Areas of interest

Research Interests
I work on mathematical models in molecular and cellular systems. I also work on competition of organisms in ecological systems. My main focus is on studying cell signaling and cell movements, and how these processes combined with cell mobility and adhesion, lead to the formation of a fully formed organism. I am also working on models studying resource competition in marine systems, under limited nutrients conditions.

Cell movements in Multicellular Systems.
We have designed a 3-D model of cell movements in multicellular aggregates that allows us to visualize the interactions and trajectories of all the cells. This model allows us to study the effect that cell adhesion and cell-cell signaling has on the movement and the sorting out of different cell-types. The model system we have been focusing on is the cellular slime mold Dictyostelium discoideum, and we have used the model to study cell movement during both the aggregation and slug stage of its lifecycle. Other potential projects are to use the model to study wound healing, somitogenesis in Zebrafish and gastrulation.

Flow of Nitrogen, Phosphorus and Carbon between various Phyla in marine systems.
We have written a model that lets us study how the stoichiometry of various organisms in the system, combined with the availability of nutrients affects the loss and accumulation of organically available N and P. This model has a number of species each grouped into 5 major classes: Nitrogen fixing micro-organisms, Photosynthesizing plankton, Zooplankton, Decomposers and Denitrifying micro-organisms. Each species has an ideal stoichiometry which can be flexible. We would like to use this model to study how a complete system evolved which could explain the observed Redfield ratios (fixed ratio on N and P in the deep oceans regardless of concentration). Smaller projects include studying how stoichiometry affects competition in environments with varying nutrients.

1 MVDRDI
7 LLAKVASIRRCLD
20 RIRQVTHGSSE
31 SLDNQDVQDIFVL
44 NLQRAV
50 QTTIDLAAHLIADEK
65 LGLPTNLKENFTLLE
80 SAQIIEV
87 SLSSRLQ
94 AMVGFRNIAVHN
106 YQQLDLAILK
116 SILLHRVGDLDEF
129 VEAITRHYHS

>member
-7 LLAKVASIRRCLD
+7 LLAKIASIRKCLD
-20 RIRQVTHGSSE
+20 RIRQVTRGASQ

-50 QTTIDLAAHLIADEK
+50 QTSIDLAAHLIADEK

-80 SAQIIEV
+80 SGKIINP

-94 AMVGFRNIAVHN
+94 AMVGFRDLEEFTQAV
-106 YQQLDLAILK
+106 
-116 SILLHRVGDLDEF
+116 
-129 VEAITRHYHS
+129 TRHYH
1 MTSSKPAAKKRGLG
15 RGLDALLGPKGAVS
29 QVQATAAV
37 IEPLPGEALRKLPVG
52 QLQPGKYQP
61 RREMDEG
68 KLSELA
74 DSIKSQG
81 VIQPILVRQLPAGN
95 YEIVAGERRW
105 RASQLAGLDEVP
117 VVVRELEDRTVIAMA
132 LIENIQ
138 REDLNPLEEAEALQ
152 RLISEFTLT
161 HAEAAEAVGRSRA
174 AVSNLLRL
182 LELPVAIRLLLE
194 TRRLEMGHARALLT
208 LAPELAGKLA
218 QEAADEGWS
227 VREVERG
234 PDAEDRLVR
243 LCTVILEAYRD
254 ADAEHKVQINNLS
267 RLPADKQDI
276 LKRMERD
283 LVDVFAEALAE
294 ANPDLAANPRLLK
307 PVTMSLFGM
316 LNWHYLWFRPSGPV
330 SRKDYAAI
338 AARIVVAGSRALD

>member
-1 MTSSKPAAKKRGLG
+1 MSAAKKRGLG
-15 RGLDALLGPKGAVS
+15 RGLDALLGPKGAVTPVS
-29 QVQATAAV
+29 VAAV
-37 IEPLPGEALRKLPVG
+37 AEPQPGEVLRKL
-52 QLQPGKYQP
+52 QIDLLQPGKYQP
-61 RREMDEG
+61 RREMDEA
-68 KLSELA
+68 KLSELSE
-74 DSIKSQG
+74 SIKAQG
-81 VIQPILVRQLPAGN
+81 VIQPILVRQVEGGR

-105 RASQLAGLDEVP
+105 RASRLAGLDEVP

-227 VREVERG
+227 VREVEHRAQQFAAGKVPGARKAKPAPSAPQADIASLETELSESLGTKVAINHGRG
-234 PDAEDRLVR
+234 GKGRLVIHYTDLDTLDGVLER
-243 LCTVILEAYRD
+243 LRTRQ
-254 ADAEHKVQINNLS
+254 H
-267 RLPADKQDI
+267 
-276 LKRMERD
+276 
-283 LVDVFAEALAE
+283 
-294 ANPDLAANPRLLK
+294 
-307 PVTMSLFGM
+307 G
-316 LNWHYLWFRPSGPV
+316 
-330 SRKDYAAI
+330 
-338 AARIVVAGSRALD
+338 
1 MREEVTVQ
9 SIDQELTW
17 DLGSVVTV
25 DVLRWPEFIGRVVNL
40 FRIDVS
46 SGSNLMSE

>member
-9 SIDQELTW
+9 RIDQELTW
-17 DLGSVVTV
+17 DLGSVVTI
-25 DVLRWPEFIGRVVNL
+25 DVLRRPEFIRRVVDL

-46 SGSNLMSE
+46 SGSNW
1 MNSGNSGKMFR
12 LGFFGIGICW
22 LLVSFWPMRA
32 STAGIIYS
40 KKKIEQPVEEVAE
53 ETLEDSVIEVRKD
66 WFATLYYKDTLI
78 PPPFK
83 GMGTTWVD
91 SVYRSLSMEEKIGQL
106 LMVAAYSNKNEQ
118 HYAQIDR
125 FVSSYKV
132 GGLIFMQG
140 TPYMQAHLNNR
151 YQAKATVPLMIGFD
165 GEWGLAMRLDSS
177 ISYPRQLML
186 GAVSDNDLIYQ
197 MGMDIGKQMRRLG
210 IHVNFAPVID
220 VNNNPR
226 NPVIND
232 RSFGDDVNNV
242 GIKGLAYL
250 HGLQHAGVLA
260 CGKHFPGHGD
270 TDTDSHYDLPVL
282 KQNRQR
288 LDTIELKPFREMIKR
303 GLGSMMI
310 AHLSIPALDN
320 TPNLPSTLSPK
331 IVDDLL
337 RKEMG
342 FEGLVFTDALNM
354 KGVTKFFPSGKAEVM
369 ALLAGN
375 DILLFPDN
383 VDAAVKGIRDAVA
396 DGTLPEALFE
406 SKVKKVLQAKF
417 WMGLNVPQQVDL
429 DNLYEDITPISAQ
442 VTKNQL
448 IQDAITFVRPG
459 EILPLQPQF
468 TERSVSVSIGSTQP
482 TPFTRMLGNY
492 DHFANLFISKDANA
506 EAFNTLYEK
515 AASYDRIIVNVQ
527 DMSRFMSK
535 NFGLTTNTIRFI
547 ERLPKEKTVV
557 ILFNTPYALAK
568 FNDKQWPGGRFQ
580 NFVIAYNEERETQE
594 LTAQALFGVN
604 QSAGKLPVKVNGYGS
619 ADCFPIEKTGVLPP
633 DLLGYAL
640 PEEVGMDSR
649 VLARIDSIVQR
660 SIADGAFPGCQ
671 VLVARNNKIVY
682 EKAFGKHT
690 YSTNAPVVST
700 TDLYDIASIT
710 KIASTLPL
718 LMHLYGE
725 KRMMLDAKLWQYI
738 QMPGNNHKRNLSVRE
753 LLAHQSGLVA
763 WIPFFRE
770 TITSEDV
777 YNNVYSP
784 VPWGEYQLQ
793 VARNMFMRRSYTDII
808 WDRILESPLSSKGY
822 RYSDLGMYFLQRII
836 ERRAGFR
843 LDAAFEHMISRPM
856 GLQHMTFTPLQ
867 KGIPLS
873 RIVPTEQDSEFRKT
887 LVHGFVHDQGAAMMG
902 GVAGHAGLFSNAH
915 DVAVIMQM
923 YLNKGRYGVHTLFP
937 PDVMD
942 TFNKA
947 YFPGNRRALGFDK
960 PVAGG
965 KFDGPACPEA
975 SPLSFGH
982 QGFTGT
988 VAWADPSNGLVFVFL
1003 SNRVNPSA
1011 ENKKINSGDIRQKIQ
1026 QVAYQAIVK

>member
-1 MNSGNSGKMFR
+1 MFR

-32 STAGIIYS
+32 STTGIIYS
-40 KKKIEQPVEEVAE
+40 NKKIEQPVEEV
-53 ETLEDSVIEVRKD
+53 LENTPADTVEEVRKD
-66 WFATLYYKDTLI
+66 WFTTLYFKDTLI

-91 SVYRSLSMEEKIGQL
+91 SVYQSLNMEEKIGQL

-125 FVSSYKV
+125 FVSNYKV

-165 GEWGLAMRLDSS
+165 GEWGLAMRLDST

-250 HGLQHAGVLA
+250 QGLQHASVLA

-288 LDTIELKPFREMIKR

• PhD, Princeton University


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